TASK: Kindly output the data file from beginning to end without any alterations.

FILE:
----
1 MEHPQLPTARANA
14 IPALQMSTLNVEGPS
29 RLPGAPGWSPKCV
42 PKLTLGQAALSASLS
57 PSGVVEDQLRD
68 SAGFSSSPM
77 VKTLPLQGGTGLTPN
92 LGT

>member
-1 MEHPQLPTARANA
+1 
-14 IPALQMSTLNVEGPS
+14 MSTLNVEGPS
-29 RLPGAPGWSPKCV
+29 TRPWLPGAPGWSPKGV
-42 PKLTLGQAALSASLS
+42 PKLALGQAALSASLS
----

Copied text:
1 MEHPQLPTARANA
14 IPALQMSTLNVEGPS
29 RLPGAPGWSPKCV
42 PKLTLGQAALSASLS
57 PSGVVEDQLRD
68 SAGFSSSPM
77 VKTLPLQGGTGLTPN
92 LGT

>member
-1 MEHPQLPTARANA
+1 
-14 IPALQMSTLNVEGPS
+14 MSTLNVEGPS
-29 RLPGAPGWSPKCV
+29 TRPWLPGAPGWSPKGV
-42 PKLTLGQAALSASLS
+42 PKLALGQAALSASLS